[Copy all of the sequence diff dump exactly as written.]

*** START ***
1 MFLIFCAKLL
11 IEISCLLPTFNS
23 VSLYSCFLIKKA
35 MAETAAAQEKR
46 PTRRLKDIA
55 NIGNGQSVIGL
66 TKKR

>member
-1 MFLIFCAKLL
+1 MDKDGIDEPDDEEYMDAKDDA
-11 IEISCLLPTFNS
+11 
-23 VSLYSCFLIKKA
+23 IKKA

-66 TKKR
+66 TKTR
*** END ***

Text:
1 MFLIFCAKLL
11 IEISCLLPTFNS
23 VSLYSCFLIKKA
35 MAETAAAQEKR
46 PTRRLKDIA
55 NIGNGQSVIGL
66 TKKR

>member
-1 MFLIFCAKLL
+1 MDKDGIDEPDDEEYMDAKDDA
-11 IEISCLLPTFNS
+11 
-23 VSLYSCFLIKKA
+23 IKKA

-66 TKKR
+66 TKTR